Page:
• lymphocyte apoptosis resistance;
  • Crohn's disease;
  • IL-10;
  • steroid resistance



Apoptosis resistance of T-cells is considered an abnormality of immune pathways in Crohn's disease (CD). It has been previously shown that corticosteroids induce apoptosis of cells involved in inflammation. Thus, our aim was to assess the apoptosis of mononuclear cells and pro/antiinflammatory cytokines in the intestinal mucosa of patients with active CD, related to steroid response, and identify cellular and molecular factors that may predict this response to therapy.


Patients with CD (n = 26), ulcerative colitis (UC) (n = 32), and controls (n = 10) were prospectively studied with mucosal biopsies before and 7–10 days after corticosteroid treatment. Immunophenotype and apoptosis of T and B lymphocytes, plasma cells, and macrophages were assessed by flow cytometry, immunohistochemistry, and immunofluorescence. The cytokine expression pattern was evaluated by quantitative polymerase chain reaction (PCR).


Apoptosis resistance of T and B lymphocytes was observed only in steroid-refractory and -dependent CD patients as compared to responsive patients (P = 0.032; P = 0.004, respectively), being evident after steroid treatment. Interleukin (IL)-10 was markedly increased at baseline in steroid-responsive patients compared to the nonresponders (P = 0.006; sensitivity: 88.8%; specificity: 66.6% to predict steroid response).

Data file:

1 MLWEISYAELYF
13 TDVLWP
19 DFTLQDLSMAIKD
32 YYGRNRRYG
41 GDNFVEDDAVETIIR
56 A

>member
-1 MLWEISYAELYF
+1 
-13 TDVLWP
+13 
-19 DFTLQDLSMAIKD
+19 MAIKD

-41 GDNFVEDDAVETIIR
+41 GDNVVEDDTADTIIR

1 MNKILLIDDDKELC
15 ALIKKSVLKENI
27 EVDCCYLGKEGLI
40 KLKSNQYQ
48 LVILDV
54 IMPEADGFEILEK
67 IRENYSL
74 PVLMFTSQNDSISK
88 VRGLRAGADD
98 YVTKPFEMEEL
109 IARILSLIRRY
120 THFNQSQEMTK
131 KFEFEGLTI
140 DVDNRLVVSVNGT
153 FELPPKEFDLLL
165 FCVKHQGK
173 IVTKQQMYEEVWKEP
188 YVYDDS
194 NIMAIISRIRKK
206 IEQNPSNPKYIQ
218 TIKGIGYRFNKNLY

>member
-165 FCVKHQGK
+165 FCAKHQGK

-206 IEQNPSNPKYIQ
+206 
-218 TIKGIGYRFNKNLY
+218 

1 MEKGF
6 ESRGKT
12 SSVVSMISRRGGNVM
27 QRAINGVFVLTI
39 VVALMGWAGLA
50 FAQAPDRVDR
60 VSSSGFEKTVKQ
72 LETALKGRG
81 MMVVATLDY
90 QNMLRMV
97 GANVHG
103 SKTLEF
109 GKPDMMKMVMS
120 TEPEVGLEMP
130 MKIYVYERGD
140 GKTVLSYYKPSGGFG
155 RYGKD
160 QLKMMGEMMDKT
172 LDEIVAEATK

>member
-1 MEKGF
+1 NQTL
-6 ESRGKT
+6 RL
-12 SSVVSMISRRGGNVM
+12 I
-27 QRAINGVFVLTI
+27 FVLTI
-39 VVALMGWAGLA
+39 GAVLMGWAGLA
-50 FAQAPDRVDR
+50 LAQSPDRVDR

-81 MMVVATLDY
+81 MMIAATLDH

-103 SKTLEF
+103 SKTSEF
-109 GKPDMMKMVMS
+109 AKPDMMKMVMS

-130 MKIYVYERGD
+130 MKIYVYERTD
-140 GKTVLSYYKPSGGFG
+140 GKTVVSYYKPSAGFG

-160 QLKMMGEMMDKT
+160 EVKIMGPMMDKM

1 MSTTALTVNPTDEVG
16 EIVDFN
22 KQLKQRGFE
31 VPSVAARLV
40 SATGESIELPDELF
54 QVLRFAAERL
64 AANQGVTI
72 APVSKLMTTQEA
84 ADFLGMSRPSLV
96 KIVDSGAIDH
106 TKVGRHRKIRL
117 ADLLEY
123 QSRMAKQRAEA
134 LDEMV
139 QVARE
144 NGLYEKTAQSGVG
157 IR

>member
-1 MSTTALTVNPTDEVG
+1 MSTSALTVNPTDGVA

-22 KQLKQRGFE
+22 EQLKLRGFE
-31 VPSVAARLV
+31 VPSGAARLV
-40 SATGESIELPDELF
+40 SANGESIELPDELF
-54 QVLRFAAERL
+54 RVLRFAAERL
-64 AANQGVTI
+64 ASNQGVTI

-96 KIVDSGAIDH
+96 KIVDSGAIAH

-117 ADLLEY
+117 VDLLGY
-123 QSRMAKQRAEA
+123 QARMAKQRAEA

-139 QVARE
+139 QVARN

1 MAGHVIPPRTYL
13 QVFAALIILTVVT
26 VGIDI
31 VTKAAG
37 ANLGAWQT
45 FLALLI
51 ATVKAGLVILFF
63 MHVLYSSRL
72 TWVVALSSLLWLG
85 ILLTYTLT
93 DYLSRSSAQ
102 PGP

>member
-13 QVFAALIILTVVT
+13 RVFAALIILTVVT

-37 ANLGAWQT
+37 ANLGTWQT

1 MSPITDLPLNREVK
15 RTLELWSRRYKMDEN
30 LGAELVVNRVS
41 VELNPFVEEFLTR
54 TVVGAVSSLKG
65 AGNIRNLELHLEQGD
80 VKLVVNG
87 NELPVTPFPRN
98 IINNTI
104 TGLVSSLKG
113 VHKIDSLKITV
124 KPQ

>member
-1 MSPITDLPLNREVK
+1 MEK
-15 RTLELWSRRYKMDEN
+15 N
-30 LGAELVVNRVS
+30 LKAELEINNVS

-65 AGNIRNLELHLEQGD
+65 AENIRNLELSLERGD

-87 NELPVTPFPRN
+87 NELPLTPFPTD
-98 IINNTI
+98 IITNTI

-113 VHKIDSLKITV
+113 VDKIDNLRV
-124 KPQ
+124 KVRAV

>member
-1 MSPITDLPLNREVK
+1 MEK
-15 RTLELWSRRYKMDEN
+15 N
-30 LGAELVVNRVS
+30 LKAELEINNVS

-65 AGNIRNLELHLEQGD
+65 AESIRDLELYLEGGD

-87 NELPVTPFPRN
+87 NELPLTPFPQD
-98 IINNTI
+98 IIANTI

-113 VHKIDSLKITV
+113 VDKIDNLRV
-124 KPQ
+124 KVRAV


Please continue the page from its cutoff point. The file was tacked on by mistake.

Apoptosis resistance of mucosal T and B cells in steroid-refractory and -dependent CD patients appears during the evolution of the acute phase, limiting its clinical application as a predictor marker. In contrast, increased expression of IL-10 at an early stage of active steroid-sensitive CD patients supports its usefulness at predicting a good steroid response. Steroid-dependent and -refractory CD patients share similar molecular and cellular pathophysiological mechanisms. (Inflamm Bowel Dis 2010;)